Connacht was first raided by the Anglo-Normans in 1177 but not until 1237 did encastellation begin under Richard Mor de Burgh (c. 1194–1242). New towns were founded (Athenry, Headford, Castlebar) or former settlements expanded (Sligo, Roscommon, Loughrea, Ballymote). Both Gael and Gall acknowledged the supreme lordship of the Earl of Ulster; after the murder of the last earl in 1333, the Anglo-Irish split into different factions, the most powerful emerging as Bourke of Mac William Eighter in north Connacht, and Burke of Clanricarde in the south. They were regularly in and out of alliance with equally powerful Gaelic lords and kings such as Ó Conchobair of Síol Muireadaigh, Ó Cellaigh of Uí Maine and Mac Diarmata of Moylurg, in addition to extraprovincial powers such as Ó Briain of Thomond, FitzGerald of Kildare, Ó Domhnaill of Tír Chonaill.
Lesser lords of both ethnicities included Mac Donnchadha, Mac Goisdelbh, Mac Bhaldrin, Mac Siurtain, Ó hEaghra, Ó Flaithbeheraigh, Ó Dubhda, Ó Seachnasaigh, Ó Manacháin, Seoighe, Ó Máille, Ó Ruairc, Ó Madadháin, Bairéad, Ó Máel Ruanaid, Ó hEidhin, Ó Finnaghtaigh, Ó Fallmhain, Breathneach, Mac Airechtaig, Ó Neachtain, Ó hAllmhuráin, Ó Fathaigh.
The town of Galway was the only significant urban area in the province. Its inhabitants governed themselves under charter of the king of England. Its merchant families, The Tribes of Galway, traded not only with the lordships around them and in Ireland, but with England, France, and Spain. Its mayor enjoyed supreme power but only for the length of his office, rarely more than a year. Galway's inhabitants were of mixed descent, its families bearing surnames of Gaelic, French, English, Welsh, Norman and other origins.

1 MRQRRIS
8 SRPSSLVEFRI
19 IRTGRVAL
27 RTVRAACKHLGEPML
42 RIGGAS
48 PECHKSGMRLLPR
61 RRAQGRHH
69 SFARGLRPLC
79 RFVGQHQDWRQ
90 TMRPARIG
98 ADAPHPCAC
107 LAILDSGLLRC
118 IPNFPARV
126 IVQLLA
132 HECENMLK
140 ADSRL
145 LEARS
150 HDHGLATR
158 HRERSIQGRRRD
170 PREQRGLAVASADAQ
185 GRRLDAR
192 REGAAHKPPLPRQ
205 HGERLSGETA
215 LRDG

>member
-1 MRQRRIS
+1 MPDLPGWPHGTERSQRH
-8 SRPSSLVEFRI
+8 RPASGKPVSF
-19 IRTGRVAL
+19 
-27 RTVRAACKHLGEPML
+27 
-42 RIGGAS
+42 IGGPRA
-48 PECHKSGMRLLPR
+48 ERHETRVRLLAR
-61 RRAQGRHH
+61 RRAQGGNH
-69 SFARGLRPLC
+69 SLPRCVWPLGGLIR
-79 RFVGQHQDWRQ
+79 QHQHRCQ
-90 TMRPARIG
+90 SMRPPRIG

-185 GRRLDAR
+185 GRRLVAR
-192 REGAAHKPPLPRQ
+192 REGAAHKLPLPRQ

Connacht was the site of two of the bloodiest battles in Irish history, the Second Battle of Athenry (1316) and the Battle of Knockdoe (1504). The casualties of both battles were measured in several thousand, unusually high for Irish warfare. A third battle at Aughrim in 1691 resulted in an estimated 10,000 deaths.
All of Connacht's lordships remained in states of full or semi-independence from other Gaelic-Irish and Anglo-Irish rulers till the late 16th century, when the Tudor conquest of Ireland (1534–1603) brought all under the direct rule of King James I of England. The counties were created from c. 1569 onwards.
Confederate and Williamite Wars
During the 17th century representatives from Connacht played leading roles in Confederate Ireland and during the Williamite War in Ireland. Its main town, Galway, endured several sieges (see Sieges of Galway), while warfare, plague, famine and sectarian massacres killed about a third of the population by 1655. One of the last battles fought in pre-20th century Ireland occurred in Connacht, the Battle of Aughrim on 12 July 1691.
Early modern era
Connacht was mainly at peace between 1691 and 1798. A population explosion in the early 18th century was curbed by the Irish Famine, which led to many deaths and some emigration. Its memory has been overshadowed by the Great Famine (Ireland) one hundred years later.